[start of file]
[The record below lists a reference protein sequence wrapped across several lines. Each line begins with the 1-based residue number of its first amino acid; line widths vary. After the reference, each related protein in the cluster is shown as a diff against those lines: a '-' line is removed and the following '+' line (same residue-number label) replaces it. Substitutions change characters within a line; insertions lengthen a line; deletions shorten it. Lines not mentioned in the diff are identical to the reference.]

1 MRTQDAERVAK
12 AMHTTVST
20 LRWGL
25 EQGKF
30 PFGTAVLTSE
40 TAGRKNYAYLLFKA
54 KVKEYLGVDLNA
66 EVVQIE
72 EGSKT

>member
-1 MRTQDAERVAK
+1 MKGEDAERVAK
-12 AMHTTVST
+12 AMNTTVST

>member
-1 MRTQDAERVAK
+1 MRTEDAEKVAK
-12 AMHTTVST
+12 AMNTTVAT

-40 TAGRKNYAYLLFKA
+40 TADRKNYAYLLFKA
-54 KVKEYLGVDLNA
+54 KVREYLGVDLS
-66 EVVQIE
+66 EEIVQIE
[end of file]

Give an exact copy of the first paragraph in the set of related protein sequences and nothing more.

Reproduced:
[The record below lists a reference protein sequence wrapped across several lines. Each line begins with the 1-based residue number of its first amino acid; line widths vary. After the reference, each related protein in the cluster is shown as a diff against those lines: a '-' line is removed and the following '+' line (same residue-number label) replaces it. Substitutions change characters within a line; insertions lengthen a line; deletions shorten it. Lines not mentioned in the diff are identical to the reference.]